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How Many Hours to Study For GMAT? Shoot for Score 720+!

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How Many Hours to Study For GMAT?

How many hours to study for GMAT depends on individual progress. I always usually disregard the suggested “industry standard” of 100-120 hours and would go further and further in preparation. Just by doing that you already can jump ahead of many other test takers who followed industry standard. 


For example, lawyers have to bill 1800 hours per year. Compare to that, 100-120 seems like too little, frankly. Whether it takes you 300 or 500 hours to prepare for GMAT – it is your time, your life, and your career which are at stake. Read on. 


The GMAT (Graduate Management Admission Test) is a systematized test whose aim is to test your academic ability as a prospective MBA (Masters in Business Administration) student. 


The GMAT test score is a vital part of applying for business school. It is considered in addition to your academic record, work experience, and supporting testimonials. The GMAT is made by GMAC (Graduate Management Admission Council). Top schools use GMAT for MBA admissions.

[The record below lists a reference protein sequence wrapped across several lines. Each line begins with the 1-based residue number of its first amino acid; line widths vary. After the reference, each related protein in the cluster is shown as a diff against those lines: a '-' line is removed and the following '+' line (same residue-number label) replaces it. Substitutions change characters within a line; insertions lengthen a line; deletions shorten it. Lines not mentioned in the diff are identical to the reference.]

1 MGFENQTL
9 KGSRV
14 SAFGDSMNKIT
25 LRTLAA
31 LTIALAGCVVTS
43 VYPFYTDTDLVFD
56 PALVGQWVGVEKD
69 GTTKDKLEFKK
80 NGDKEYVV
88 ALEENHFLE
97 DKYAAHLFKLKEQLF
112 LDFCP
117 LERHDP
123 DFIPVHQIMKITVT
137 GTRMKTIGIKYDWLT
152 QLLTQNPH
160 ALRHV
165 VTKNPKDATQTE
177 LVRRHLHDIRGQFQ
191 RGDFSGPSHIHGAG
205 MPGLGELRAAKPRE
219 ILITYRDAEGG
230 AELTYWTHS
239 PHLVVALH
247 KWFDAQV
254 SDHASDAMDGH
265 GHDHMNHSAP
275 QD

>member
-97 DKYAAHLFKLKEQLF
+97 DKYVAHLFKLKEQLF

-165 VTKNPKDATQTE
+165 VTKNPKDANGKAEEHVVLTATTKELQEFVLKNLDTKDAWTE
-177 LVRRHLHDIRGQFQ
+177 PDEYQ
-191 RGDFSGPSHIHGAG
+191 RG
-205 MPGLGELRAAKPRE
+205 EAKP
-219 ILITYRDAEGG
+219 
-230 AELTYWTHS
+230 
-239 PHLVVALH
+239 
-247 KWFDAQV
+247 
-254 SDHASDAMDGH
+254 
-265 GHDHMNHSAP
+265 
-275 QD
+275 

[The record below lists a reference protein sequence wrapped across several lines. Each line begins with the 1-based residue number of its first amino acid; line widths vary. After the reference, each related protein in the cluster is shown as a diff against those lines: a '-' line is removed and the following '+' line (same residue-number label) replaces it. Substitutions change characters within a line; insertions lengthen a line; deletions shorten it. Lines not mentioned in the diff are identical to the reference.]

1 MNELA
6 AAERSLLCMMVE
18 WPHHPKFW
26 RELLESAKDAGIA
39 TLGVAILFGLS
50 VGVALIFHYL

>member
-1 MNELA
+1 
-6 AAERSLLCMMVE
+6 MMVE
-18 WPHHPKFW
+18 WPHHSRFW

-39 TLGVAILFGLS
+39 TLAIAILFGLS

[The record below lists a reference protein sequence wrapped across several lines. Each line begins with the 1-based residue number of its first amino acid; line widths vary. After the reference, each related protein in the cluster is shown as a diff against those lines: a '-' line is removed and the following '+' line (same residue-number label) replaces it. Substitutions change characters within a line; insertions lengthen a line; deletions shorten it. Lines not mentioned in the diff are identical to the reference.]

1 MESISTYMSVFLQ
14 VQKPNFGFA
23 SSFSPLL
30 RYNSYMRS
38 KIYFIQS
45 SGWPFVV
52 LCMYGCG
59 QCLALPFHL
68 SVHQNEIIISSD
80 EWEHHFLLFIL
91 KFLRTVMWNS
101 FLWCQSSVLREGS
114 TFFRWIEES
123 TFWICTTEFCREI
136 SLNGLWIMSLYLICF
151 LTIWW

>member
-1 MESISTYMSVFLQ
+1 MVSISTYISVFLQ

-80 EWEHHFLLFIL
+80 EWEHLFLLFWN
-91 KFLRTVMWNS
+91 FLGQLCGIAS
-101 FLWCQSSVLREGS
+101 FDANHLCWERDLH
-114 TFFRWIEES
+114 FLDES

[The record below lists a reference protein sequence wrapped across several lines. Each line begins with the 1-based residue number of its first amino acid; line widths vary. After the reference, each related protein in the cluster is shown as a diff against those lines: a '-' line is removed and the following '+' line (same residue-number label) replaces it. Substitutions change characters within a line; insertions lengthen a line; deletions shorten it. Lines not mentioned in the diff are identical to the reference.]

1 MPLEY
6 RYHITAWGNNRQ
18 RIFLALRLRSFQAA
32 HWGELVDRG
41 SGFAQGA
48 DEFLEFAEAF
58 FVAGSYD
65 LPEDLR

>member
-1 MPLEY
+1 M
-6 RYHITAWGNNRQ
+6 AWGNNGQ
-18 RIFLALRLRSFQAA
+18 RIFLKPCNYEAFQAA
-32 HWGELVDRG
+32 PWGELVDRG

The council determines the types of skills that the GMAT test should test and the method of testing these skills. In this article, we shall have a thorough overview of the time you can study for GMAT and a few other tricks. 

How is the GMAT structured?

The GMAT is a multi-choice, adaptive (CAT-Computer Adaptive Test) test that adjusts to your performance as you take it. As you write the correct answers, the computer generates harder questions and maximizes its estimate of your ability, and the opposite is exact. 


GMAT is computer-based and is offered in certain locations. The test takes roughly three and a half hours to complete, inclusive of the test-taking time and breaks. 


The test is split into four divisions. Each testing a varied skill, and you can take them in your order of choice: analytical writing, quantitative reasoning, verbal reasoning, and integrated reasoning. These four skills appear in 4 sections on the test. The GMAT test candidate is free to decide the order of the parts. 


Every section gets a distinct scaled score: